Strategies for Struggling Businesses Emerging from the Pandemic

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2020 and 2021 have been bad years for most businesses. With shops shuttered, factories closed and events cancelled, rosy profits have transformed into shocking losses. 

Despite the disruption, it may surprise you to learn that the global economy only shrank by 3.2% during the 2020 calendar year. 

Businesses could employ one of many strategies in 2021 to help save cash, drive sales and otherwise navigate these tough trading conditions which is seeing many businesses become insolvent

Take advantage of continuing furlough scheme support where available

The end of lockdown in the UK has created an atmosphere of cautious optimism amongst business owners, but the ‘re-opening’ of economies is not always evenly distributed. 

Cinema chains report significantly lower audiences than pre-pandemic, and high-end restaurants which lived off client & staff entertainment from corporates are still left wanting, as city offices still remain totally empty in many British cities. 

As a result, businesses should remain alert to the continuation of state support, such as the furlough scheme. In spite of news announcing the end of the furlough scheme, it actually remains in place until 30 September 2021, albeit in a less generous form than when originally launched. 

In August and September 2021, businesses will be required to pay 20% of furloughed workers wages, with the government paying 60%, and the employee sustaining a 20% pay cut. While this places more cost on the employer, 20% is still a bargain compared to paying 100% of an unproductive worker’s wage in a business that’s still quieter than you’d like.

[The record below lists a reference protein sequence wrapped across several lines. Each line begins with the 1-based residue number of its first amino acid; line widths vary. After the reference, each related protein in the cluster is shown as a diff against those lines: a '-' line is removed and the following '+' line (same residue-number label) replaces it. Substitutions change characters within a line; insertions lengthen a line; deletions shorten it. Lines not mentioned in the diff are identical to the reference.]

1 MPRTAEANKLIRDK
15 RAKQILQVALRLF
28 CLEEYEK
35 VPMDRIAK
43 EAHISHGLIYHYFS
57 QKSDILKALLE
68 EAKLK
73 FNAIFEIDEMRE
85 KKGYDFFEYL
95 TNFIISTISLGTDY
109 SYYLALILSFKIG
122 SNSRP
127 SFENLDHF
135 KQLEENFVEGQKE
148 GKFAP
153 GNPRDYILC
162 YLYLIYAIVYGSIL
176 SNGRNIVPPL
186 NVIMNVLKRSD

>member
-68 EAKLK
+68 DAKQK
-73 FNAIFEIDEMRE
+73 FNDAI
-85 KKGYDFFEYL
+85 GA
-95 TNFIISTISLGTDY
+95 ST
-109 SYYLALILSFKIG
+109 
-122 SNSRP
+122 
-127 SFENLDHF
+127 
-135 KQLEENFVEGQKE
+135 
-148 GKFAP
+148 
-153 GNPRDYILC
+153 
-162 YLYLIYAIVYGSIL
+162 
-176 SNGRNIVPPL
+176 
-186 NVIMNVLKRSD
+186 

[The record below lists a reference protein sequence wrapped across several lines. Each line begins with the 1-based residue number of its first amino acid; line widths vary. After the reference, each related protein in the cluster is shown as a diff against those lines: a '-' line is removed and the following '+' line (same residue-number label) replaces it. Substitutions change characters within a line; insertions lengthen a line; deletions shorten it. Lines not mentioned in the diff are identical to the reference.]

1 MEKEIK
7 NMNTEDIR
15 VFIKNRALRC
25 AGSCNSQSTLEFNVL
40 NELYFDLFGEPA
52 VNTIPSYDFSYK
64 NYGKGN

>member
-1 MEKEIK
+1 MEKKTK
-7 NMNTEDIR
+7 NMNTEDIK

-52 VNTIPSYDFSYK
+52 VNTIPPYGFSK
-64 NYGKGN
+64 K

Seeking fresh financing through the Recovery Loan scheme

Further afield, there’s the UK Government Recovery Loan Scheme which claims to “support access to finance for UK businesses as they grow and recover from the disruption of the COVID-19 pandemic.” 

The scheme sees the government stand behind 80% of the value of qualifying loans made from banks and other traditional lenders to businesses until 31 December 2021. 

This government guarantee is helping to keep the interest rates on such loans low, despite the increased risks to banks who are lending to often heavily indebted businesses at this time. 

A recovery loan could allow businesses to repay or restructure more expensive debt accumulated during the pandemic. When thrust upon hard times, business owners have often resorted to short-term loans with high interest rates which aren’t suitable given the length of time it may take to pay back. 

By restructuring high-interest corporate debt with a low-interest solution, businesses may find that they’re able to pay down and eventually completely rid themselves of their pandemic debt burden. This way, they may avoid becoming one of the 160,000 ‘zombie’ companies in the UK. A zombie company is one which is barely alive, using all of its cash flow to service the interest on sizeable debts, resulting in an inability to grow the business, and which lenders want to keep alive, resulting in a ‘zombie’ company.


While the UK appears to be carefully emerging from the effects of the pandemic, many businesses are far from being in rude health. Until the good times return, businesses should remain alert to the variety of state support still available to businesses in 2021. 

These will help to subsidise loss-making ventures or maintain their solvency for when the market demand for goods and services returns to normal. 

Also Read: The 6 Golden Rules of Effective Management



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